What is obesity in dogs and is it hurting my pet?
Obesity is defined as an abnormal accumulation of body fat that is more than 20% over the individual’s ideal body weight. The branch of medicine that studies obesity is called bariatrics. Obesity is a problem that many dogs deal with and is caused by many different factors: too much food, lack of mobility or exercise, or medical conditions that cause weight gain. If left uncontrolled, prolonged obesity can lead to a shortened life span of the dog. The extra fat and weight can cause problems in multiple areas of the body, including joints and bones, the ability to breathe properly, and the digestive organs. Obesity can happen at any age but is most commonly found in dogs ages 4-10. Animals that have been spayed or neutered also have a tendency to be overweight due to the lower metabolism and no decrease in calories to compensate.
Causes of obesity:
The most common cause of obesity is being overfed. They are taking in more calories than the body can burn off. Each animal has its own level of metabolism and that can correlate with the amount of exercise they receive. Is your dog a couch potato or is he running marathons with you? Is your dog 2 years old and very active, or are they 9 years old and more sedentary?
What type of food are you feeding? Is your food a true weight-loss food, or is your dog’s food more of a high-performance style of food? Does your dog get treats all day in addition to their normal amount of food? Does your dog have medical conditions that do not allow them to be active or diseases that cause weight gain on their own? These are all factors that can contribute to your dog being overweight.
What medical conditions can cause weight gain?
What diseases can result from long-term obesity?
- Diabetes Mellitus
- Hip and Knee Arthritis
- Cranial Cruciate Rupture (ACL is the more common term)
- Disk Disease
- Heart Disease
How do you diagnose obesity?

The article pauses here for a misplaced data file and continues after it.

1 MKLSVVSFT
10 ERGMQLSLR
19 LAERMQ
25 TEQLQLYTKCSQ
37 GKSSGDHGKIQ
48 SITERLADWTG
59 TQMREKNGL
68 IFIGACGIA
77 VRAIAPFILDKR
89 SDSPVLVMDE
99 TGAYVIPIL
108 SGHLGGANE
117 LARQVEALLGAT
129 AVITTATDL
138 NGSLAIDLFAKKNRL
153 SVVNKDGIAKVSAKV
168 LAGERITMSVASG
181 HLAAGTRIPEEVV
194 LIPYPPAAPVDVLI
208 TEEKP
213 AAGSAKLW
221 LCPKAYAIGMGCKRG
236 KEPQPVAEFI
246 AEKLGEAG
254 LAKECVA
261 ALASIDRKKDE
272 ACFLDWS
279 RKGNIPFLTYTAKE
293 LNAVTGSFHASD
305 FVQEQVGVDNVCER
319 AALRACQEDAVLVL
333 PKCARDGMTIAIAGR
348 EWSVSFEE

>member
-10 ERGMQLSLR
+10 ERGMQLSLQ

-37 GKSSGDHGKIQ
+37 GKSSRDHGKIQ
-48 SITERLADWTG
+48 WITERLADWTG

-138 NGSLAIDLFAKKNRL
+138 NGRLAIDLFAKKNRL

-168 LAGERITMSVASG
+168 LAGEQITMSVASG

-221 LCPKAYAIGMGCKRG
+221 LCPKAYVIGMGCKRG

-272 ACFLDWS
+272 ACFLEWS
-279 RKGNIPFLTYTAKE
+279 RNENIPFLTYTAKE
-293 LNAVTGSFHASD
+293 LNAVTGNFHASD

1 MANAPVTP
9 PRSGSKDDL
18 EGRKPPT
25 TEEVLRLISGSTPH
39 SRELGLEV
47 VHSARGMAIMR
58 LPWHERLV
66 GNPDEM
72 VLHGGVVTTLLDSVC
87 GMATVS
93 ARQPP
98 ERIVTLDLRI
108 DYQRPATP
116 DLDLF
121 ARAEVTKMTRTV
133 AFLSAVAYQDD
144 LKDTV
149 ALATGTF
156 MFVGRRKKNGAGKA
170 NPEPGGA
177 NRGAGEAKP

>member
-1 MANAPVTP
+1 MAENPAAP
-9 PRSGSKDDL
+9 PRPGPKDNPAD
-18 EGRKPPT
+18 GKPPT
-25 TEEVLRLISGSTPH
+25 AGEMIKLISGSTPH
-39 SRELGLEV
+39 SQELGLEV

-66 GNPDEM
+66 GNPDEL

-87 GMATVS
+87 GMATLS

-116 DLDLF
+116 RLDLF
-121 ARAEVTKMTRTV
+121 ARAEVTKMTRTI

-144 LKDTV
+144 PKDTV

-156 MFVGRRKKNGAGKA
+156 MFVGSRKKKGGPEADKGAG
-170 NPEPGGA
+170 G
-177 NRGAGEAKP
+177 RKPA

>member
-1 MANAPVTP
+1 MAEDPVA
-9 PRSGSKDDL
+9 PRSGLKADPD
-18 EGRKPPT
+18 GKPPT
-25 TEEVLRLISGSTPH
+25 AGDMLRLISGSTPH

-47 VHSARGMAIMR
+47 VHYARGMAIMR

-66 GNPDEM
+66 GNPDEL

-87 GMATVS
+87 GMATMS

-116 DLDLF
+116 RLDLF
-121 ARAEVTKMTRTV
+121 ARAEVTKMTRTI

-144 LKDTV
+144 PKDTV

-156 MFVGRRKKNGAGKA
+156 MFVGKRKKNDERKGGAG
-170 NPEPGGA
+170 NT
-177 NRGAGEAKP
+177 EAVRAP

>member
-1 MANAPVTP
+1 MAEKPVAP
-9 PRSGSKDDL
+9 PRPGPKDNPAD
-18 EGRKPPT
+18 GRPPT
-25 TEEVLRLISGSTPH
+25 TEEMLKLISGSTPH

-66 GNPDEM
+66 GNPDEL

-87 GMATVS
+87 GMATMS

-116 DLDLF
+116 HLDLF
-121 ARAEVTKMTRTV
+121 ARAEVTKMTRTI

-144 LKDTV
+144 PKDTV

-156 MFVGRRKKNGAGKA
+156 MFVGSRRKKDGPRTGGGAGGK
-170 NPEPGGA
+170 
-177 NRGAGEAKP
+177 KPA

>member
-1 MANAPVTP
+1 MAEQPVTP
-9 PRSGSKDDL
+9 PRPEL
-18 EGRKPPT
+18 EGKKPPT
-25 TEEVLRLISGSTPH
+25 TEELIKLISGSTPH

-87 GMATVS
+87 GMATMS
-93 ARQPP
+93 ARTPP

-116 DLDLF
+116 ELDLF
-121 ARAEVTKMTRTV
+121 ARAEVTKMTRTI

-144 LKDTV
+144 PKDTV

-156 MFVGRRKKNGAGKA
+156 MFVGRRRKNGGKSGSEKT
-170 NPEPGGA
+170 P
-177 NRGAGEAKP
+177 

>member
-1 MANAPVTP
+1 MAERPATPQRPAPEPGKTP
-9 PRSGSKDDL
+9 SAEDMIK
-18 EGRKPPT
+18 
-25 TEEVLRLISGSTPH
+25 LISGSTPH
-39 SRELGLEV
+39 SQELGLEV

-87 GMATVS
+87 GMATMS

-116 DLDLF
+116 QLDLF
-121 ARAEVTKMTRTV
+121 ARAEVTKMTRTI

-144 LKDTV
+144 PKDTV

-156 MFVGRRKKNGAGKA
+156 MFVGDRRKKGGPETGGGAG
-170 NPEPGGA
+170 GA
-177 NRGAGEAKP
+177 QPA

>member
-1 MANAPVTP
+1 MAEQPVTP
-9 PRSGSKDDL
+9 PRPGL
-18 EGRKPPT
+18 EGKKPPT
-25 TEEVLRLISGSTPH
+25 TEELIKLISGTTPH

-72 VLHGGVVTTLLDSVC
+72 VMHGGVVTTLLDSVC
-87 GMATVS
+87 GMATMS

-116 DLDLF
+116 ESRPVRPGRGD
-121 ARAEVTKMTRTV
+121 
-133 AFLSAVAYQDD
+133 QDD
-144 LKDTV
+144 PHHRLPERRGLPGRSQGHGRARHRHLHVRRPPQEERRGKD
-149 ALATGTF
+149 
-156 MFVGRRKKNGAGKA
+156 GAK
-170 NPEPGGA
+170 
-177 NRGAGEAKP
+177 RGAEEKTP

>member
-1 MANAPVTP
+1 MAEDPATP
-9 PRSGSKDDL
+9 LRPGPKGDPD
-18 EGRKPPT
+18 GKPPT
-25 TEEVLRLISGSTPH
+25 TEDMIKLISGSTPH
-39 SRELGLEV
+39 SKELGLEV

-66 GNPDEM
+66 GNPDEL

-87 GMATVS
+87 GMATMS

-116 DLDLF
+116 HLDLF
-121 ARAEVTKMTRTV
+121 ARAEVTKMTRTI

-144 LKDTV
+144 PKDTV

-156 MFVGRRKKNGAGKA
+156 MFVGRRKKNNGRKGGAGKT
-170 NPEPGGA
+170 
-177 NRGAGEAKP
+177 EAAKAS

Your veterinarian can do a simple exam to determine if your dog is obese. They will use a scale of 1-9 or 1-5. The ideal score would be a 5 and 3 respectively. They will examine the amount of fat overlying the ribs, the amount of fat around their abdomen, and also their weight compared to other breed standards.
What can I do to decrease my pet’s weight?
Once you have a diagnosis of obesity, you can start by decreasing your dog’s overall calorie intake and increasing their activity level. They may even do some diagnostic blood work to look for a disease that may cause weight gain. Decreasing calories includes not only the amount of food you feed but also the quality of the vitamins and nutrients you are giving. It is all about calories in and calories out. Increase your dog’s activity level to what is comfortable for you and them. If they suffer from arthritic conditions, marathons are not for them.
You can also change their food to weight management food. Please ask your veterinarian what food would be appropriate for weight loss. Not all weight loss foods are designed the same. There are also low-calorie prescription foods and also newer foods that aid in increasing your pet’s metabolism.
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